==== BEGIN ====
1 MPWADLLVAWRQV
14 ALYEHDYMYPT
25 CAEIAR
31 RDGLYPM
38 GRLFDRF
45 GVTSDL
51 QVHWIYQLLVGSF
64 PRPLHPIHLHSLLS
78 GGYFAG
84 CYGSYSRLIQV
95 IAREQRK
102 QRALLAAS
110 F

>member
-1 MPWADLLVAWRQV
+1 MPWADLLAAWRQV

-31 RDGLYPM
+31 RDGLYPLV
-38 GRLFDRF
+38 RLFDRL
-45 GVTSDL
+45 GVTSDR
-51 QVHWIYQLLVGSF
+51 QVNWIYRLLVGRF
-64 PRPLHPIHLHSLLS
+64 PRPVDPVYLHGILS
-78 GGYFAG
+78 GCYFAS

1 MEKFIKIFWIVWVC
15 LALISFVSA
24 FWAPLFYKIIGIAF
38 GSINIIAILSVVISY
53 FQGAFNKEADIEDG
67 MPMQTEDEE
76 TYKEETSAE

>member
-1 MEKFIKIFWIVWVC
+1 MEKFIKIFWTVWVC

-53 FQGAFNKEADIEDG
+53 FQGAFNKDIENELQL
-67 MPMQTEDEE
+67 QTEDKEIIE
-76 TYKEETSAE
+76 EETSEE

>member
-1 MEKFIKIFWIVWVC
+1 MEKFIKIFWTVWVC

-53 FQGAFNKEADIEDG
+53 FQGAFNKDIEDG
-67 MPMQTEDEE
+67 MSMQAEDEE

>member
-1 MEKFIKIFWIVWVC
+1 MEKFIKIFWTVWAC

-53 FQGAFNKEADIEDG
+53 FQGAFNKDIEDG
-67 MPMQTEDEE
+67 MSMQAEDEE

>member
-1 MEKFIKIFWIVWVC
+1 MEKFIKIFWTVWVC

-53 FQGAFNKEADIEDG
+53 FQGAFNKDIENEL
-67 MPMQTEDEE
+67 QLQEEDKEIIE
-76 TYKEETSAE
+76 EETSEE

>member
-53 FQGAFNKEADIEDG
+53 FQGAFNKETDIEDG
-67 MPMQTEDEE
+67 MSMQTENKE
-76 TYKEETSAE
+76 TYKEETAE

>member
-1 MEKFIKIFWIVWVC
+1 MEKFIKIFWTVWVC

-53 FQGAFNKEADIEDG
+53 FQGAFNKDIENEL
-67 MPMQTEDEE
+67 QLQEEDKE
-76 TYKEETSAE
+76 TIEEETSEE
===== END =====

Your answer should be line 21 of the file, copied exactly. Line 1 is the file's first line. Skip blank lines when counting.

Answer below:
-45 GVTSDL